Fabulously inventive pudding-and-cocktail pairings in Berlin

Offbeat flavours take centre stage at new dessert bar Coda

Apricot, Kalamata olive and bromberry dessert with Merwut-Wermut wine by Dorst und Consorten
Apricot, Kalamata olive and bromberry dessert with Merwut-Wermut wine by Dorst und Consorten | Image: White Kitchen Berlin

I firmly believe that cocktails and pudding are the highlights of any evening meal. So I was giddy with excitement when friends told me about Coda, Berlin’s new dessert bar in the vibrant district of Neukölln. Who needs the savoury filler when you can sit down to six courses of intricate desserts, each paired with an equally considerately crafted drink? 

Beetroot, tofu and cranberry dessert with pomegranate, orange, black olive and white vermouth cocktail
Beetroot, tofu and cranberry dessert with pomegranate, orange, black olive and white vermouth cocktail | Image: Maximilian Carlo Schmidt
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Concerns about the glucose content of such an indulgence disappeared as soon as I saw the menu (from €25 for three courses; €17 for accompanying drinks): there are no stodgy cakes or processed sugar in sight. Instead the emphasis here is on extracting natural sweetness from seasonal fruits, vegetables and nuts, and contrasting this with a range of flavours that are sometimes reassuringly familiar, but at times entirely exotic. For example, the nutty sweetness of parsley root ice cream on a bed of rich blackened garlic cream is far from what I would call a traditional pudding, but provides the same satisfying richness, especially when offset with a glass of robust oatmeal stout mixed with Moscatel. My personal favourite was a square of white chocolate mousse flavoured with sake and coriander, which was paired with a verdant glass of fresh Thai Pandan leaves, rowanberry and lime – a cocktail I would be happy to drink every day of the year.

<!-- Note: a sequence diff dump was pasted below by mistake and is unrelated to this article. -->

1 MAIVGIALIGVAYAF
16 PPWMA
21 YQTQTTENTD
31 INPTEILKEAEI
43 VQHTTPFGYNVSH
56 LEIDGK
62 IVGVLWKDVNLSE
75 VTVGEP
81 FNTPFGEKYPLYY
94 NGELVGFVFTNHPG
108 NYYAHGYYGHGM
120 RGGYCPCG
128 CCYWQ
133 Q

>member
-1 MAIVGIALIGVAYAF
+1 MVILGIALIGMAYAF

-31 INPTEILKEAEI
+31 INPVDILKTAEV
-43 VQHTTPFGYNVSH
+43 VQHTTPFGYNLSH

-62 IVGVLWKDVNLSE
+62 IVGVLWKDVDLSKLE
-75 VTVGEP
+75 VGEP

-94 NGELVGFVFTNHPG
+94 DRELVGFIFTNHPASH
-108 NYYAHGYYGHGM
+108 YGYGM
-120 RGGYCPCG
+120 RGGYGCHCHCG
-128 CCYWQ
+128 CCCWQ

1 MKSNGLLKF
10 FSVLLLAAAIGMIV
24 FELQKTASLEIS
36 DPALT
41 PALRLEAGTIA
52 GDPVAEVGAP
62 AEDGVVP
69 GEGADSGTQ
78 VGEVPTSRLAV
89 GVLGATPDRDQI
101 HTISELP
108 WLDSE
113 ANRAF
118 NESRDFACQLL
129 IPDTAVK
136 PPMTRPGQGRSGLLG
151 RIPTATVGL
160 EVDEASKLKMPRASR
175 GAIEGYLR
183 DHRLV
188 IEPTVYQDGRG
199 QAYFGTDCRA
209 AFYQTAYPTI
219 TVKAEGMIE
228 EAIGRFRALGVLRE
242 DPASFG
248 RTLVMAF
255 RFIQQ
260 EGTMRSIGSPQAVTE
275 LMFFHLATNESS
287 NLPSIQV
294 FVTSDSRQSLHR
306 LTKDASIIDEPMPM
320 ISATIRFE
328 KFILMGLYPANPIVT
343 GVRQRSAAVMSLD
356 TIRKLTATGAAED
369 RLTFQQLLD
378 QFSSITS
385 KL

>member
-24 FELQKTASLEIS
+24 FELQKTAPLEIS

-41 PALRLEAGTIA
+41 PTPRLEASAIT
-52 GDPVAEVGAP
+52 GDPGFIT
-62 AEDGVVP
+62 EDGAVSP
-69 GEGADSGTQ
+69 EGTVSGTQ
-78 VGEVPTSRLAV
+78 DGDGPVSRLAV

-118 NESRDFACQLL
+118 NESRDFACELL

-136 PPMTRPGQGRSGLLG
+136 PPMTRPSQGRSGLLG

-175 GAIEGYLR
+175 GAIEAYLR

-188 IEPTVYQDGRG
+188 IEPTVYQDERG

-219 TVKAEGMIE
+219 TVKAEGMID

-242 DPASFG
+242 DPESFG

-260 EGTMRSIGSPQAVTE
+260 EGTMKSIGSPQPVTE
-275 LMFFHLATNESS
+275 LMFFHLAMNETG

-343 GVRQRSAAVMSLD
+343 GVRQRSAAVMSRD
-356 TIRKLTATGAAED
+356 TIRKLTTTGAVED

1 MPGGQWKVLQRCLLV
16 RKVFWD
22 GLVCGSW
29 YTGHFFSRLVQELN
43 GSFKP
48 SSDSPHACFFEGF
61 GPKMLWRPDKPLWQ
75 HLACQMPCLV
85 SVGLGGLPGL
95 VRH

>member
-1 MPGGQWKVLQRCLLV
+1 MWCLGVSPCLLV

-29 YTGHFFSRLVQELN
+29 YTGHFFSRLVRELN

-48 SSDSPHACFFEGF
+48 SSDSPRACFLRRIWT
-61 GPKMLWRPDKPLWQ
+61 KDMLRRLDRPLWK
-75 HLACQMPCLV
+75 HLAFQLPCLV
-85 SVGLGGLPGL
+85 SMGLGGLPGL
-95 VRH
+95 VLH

Coda’s contemporary and minimalist interior
Coda’s contemporary and minimalist interior | Image: ett la benn
Chocolate, plum and chicory dessert with hazelnuts and charcoal
Chocolate, plum and chicory dessert with hazelnuts and charcoal | Image: ett la benn

Indeed, umami flavours are prevalent throughout the menu, and the cocktail list is matched by an impressive sake menu (from €5). These elements are important to “offset the sweetness” says Coda chef and co-founder René Frank, who left his post as head pastry chef at the three-Michelin-star restaurant La Vie in Osnabrück to realise his longtime dream of opening a dessert bar. Thanks to the involvement of Oliver Bischoff, the Berlin designer behind some of the city’s hippest restaurants, the resulting space is slick and modern, yet the atmosphere is relaxed and informal, allowing the menu to take centre stage. “Of course, some dishes stand alone without the drinks, but we really believe in the concept of pairing to get the full effect,” Frank insists. “These desserts are not made for sharing.” Don’t worry, I wasn’t planning to.

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